A team of scientists from the Cancer Science Institute of Singapore (CSI Singapore) at the National University of Singapore and National University Cancer Institute Singapore (NCIS), and their collaborators from the Cedars-Sinai Medical Centre, UCLA School of Medicine, have demonstrated that a number of novel genetic defects are able to induce esophageal cancer.
The research group, led by Professor H. Phillip Koeffler, Senior Principal Investigator at CSI Singapore and Deputy Director of NCIS, conducted a successful comprehensive genomic study of esophageal squamous carcinoma, a type of very aggressive cancer prevalent in Singapore and Southeast Asia.
In this study, the researchers comprehensively investigated a large variety of genetic lesions which arose from esophageal squamous carcinoma. The results showed enrichment of genetic abnormalities that affect several important cellular process and pathways in human cells, which promote the development of this malignancy. The scientists also uncovered a number of novel candidate genes that may make the cancer sensitive to chemotherapy. The researchers' findings provide a molecular basis for the comprehensive understanding of the pathophysiology of esophageal carcinoma as well as for developing novel therapies for this deadly disease. These groundbreaking results have immediate relevance for cancer researchers, as well as for clinical oncologists who currently do not have effective therapeutic agents to treat this type of cancer.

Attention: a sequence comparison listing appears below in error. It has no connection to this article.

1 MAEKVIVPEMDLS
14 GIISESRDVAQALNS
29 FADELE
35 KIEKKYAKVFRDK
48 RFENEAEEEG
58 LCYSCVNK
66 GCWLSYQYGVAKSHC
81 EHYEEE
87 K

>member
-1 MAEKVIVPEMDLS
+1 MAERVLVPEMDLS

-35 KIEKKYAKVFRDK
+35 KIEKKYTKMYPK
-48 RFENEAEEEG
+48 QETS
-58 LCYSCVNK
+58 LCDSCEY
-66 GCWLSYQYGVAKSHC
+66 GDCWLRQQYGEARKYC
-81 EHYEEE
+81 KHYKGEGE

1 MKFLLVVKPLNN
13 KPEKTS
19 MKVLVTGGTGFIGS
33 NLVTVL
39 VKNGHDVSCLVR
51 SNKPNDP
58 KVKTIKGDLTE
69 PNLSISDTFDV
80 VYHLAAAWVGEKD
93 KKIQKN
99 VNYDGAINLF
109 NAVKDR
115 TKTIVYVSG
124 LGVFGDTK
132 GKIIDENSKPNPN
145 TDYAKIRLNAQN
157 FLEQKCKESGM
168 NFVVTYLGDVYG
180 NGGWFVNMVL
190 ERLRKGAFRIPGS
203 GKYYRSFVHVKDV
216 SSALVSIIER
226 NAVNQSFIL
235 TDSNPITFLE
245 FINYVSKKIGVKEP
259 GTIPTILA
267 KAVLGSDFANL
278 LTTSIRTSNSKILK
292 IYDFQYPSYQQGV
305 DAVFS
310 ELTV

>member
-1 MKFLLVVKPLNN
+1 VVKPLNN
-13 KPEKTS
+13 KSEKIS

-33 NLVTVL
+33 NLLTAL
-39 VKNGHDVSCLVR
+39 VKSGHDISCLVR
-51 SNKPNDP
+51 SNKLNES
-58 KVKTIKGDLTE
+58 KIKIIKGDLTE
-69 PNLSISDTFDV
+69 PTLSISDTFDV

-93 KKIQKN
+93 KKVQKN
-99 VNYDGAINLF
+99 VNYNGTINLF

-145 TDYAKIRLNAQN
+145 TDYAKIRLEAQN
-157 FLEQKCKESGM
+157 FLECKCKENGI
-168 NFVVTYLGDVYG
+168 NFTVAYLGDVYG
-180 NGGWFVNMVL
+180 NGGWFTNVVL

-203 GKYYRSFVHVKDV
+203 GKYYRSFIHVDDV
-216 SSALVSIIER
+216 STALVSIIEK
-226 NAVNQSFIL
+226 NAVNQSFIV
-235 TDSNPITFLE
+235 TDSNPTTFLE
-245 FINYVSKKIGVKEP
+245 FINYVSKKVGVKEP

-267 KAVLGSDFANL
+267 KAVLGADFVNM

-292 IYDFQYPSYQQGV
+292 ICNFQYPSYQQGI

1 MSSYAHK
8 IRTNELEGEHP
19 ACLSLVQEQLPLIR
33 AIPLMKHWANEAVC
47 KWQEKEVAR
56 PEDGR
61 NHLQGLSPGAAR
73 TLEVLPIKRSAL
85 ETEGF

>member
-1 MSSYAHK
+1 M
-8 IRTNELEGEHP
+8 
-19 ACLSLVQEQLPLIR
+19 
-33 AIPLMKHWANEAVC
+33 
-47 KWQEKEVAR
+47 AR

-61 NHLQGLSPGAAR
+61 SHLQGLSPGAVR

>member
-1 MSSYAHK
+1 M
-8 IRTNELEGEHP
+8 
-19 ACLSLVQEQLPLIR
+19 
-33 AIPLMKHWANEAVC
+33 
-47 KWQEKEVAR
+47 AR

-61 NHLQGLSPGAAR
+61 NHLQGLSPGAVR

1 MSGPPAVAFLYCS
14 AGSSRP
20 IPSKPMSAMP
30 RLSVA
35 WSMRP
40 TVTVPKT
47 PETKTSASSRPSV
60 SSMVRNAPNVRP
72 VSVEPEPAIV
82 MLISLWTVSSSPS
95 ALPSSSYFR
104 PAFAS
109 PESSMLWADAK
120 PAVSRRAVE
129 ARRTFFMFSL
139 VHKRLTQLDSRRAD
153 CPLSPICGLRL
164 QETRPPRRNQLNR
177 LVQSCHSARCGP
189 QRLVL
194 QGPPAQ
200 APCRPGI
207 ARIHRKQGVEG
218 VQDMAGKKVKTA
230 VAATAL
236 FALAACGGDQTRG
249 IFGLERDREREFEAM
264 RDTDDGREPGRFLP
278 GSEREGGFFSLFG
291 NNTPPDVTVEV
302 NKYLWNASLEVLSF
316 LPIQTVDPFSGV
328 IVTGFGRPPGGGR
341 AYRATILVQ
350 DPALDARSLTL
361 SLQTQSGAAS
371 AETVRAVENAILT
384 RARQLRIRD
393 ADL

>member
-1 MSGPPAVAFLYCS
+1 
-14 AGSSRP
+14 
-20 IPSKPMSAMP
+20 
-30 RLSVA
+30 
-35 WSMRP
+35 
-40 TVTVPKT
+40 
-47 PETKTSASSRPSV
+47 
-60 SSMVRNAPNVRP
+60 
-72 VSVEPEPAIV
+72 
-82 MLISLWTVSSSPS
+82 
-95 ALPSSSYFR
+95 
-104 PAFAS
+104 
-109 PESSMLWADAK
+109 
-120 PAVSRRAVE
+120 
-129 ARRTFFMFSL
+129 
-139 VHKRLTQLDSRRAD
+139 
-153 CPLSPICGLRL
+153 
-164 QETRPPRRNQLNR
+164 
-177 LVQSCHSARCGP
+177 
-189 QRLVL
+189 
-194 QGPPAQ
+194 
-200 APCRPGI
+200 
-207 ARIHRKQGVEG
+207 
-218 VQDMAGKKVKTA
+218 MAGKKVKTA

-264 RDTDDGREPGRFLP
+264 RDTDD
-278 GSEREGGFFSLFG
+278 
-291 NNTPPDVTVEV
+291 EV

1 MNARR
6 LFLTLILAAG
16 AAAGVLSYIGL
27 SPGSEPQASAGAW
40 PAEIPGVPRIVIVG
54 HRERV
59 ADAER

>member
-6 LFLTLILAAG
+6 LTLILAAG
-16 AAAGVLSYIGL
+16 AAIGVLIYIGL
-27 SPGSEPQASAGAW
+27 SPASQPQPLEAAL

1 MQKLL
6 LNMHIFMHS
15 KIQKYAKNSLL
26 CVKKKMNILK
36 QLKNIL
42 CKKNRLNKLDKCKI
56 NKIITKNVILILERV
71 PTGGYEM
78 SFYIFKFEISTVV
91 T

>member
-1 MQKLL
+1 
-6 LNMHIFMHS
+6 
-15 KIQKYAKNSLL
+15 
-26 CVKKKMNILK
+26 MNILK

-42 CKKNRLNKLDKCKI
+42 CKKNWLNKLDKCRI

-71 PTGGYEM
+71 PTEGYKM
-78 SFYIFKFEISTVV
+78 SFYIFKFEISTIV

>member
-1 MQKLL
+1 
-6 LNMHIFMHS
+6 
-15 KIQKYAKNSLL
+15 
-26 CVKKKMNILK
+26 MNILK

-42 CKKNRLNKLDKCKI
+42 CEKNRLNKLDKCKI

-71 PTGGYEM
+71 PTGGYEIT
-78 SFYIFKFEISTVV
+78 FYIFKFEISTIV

Dr Lin Dechen, Research Fellow at CSI Singapore, noted, "Our findings are very relevant to Singapore and the region because this disease is endemic to Southeast Asia. More importantly, many potential therapeutic drugs have surfaced from our analysis, with some of them already in use for treating other types of tumors. We are more than excited to test their efficacy in esophageal cancer."
Prof Koeffler said, "Esophageal squamous cancer is one of most common causes of cancer-related death, and is particularly prevalent in Southeast Asia. We wanted to understand this major burden on the local public health system and to help find solutions. By completely investigating all human genes at the single nucleotide level, our current findings provide an enhanced road map for the study of the molecular basis underlying this somewhat neglected malignancy."
With the discovery of these previously unrecognized genetic defects, Prof Koeffler and his team will explore the detailed molecular mechanisms in the next phase of research. In addition, the scientists will evaluate whether some of these defects can be used in the clinic to cure this disease.
Click here for the complete issue.